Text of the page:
I'm interested to know if most/some/many European hotels' Wi-Fi networks are password protected or not. The IT guy at my office advised me that if guests are given a password for the hotel's Wi-Fi it would be much more secure than an "open" signal, like you can get at any Starbucks. The last time I traveled to Europe was before the advent of Wi-Fi (big laptops with hard cable connections were the latest gadgets then), so I'm curious as to how hotels handle their network security now that Wi-Fi is the norm.
Most places in Europe where I have used WIFi in the last few years do seem to use a password. Occasionally, there is no password. But in a dense area, most places won't leave their WiFi open or everyone would steal it, using all the bandwidth and making it slow for everyone else.
If you care about security that much, ask your IT guy at the office about how to setup a VPN on your device before you go to Europe. Even password-protected WIFi doesn't guarantee your security. Anyone else on the network could sniff your traffic - or if the WiFi network has a weak password that could easily be guessed, the fact that it has a password is somewhat irrelevant.
In fact, I did speak to him about a VPN and he did recommend it as an extra level of security, over and above the password protected Wi-Fi.
Generally the password protected WiFi networks I've seen have given every user the same password, which I understand isn't much more secure than being an open network. Someone could still set up a man-in-the-middle attack with such a network, for example.
In every hotel with Wi-Fi that I've stayed in, a password was required. But most of them use the same password for everyone, and seem never to have changed it (for instance, it will be the hotel's address). So while it's better than no password at all, I certainly wouldn't consider it "secure" for things like financial transactions.
Some hotels do have higher security. The one I remember was my hotel in Toulouse, where a password was generated just for me, just valid for my days staying there, and requiring re-signing on their website in EVERY time (even if my iPod or netbook just went into sleep mode, I had to log back in to get back online!) But again, that's unusual.
For most networks, you put in the password at the network/Wi-Fi screen, and you stay signed in. But some require you go to to a webpage to complete the sign-in, and you have to sign in every time. I've found that with my netbook, many of these don't work with Firefox but do work with Internet Explorer. Once signed in, I can use any browser.
Wi-Fi in restaurants usually requires a password, but sometimes is open. A wrinkle I found a few weeks ago in Spain was that to use some Wi-Fi in restaurants, museums, etc, one had to either sign in with Facebook (which I'm not on), or give them an e-mail address so they could send you the sign-in link. So, if you don't want to give your e-mail out, you can't get on their Wi-Fi.
Your data may already be encrypted depending on what online services you're using. Any https website is encrypted. Also Apple's iCloud, Facebook, Google's Gmail, and even this forum use encryption.
I stayed at one hotel in Mainz (Königshof) where they gave you a new password every day. I think they also gave you an ID at check in and the password was unique to your ID, but I'm not sure.
I've found that pretty much all the hotels I've stayed at over the years require a password for Wi-Fi. In some cases they provide a password that's good for the entire stay, while in other cases they generate one on a small adding machine tape that's only good for set time (ie: 24 hours).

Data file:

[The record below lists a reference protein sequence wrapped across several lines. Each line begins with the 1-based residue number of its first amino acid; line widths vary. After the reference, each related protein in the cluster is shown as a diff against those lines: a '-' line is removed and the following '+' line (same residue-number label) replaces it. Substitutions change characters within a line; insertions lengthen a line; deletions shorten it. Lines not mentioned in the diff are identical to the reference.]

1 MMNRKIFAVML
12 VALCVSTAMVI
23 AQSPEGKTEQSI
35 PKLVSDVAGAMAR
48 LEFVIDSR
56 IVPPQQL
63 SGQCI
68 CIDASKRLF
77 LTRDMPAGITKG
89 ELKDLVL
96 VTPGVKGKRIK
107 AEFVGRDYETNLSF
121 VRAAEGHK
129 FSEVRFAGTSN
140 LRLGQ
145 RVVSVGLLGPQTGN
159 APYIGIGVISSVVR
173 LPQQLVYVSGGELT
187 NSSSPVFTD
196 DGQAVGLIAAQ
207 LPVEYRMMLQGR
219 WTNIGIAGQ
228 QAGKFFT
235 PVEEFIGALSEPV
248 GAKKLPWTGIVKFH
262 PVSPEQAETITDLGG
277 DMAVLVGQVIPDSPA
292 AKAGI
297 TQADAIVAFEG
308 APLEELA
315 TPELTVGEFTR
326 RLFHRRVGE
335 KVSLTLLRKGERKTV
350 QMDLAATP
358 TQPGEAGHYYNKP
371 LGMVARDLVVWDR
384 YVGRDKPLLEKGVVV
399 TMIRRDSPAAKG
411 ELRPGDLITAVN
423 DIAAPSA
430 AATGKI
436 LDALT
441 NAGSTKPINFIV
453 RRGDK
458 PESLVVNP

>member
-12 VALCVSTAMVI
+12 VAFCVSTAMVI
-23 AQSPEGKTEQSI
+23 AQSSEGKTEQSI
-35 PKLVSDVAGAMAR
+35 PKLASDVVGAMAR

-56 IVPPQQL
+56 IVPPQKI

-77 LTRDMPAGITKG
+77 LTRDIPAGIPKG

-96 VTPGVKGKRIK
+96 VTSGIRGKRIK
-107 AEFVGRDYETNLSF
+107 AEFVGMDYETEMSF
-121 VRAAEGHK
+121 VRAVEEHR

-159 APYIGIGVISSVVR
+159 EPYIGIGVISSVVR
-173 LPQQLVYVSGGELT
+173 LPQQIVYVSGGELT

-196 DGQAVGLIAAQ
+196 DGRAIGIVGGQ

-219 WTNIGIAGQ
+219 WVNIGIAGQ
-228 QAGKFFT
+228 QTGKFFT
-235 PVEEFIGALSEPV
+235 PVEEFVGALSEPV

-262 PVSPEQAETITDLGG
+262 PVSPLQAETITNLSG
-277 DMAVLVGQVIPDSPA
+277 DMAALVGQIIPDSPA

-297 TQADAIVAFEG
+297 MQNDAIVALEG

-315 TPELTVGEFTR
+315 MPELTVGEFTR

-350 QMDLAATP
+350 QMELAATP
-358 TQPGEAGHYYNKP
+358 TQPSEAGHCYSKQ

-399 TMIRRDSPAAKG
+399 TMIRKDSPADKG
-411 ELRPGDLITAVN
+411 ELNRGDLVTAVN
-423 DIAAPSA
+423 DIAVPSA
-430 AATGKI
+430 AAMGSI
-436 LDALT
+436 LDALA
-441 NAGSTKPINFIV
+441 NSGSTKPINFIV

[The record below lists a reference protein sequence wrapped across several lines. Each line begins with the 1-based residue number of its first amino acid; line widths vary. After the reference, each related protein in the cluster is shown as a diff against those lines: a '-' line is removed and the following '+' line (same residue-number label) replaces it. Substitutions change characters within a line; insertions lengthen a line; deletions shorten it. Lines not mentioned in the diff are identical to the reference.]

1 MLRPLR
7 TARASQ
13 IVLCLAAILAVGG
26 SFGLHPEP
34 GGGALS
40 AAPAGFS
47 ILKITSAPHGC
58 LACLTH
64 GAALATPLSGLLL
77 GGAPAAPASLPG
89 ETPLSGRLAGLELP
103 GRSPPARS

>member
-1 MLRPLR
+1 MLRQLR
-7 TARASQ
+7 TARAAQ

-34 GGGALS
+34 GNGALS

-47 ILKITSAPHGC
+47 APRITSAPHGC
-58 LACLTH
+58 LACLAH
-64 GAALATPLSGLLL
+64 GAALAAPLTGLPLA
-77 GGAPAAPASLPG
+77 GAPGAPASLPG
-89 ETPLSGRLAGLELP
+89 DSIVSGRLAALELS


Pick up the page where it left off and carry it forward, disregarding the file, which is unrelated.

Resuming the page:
Aside from the issue of passwords, I've also found wide variations in the quality of service at European hotels. In some cases, Wi-Fi works in the rooms and throughout the hotel, while in other cases it works best in the lobby but may be intermittent in certain rooms. In one hotel I had to place a chair by the door of the room, as I couldn't get a signal when sitting a few feet away on the bed. I've also found wide variations in speed. In some hotels Wi-Fi is as fast as my service at home, while in other cases it's very slow.
On a related matter, I also found variations in service level with cellular data. In some cases I had 3G service available, while in other cases only the older and slower EDGE was available.
I'm usually not too concerned about network security for checking E-mail or whatever. If I'm doing any banking, I use the app on my phone and do it via 3G service, which I believe is encrypted.
Password or not, it's still basically "public" wifi. Browse any website you want that doesn't require log-in, but why take the chance of sending out your banking, email, work log-ins? Not worth it.
Also remember older, larger hotels still have that antiquated thing called a business center, which will have at least one hardwired computer and a printer. But still, it's a public computer and can have malware that tracks passwords and keystrokes. Again, not worth it.
Your data may already be encrypted depending on what online services you're using. Any https website is encrypted. Also Apple's iCloud, Facebook, Google's Gmail, and even this forum use encryption
There is a way to for a miscreant to set up a spoof access point with the same access point name and password as the hotel's legitimate access point. When the unsuspecting user establishes an encrypted connection it's actually encrypted as far as the spoof access point and then encrypted again from there to the legitimate sites you're connecting to. Everything you type, including account names and passwords, is logged by the "man in the middle."
That's why we've mentioned that it's more secure when the hotel gives every user a unique password, or even better that you VPN to a known safe access point back home.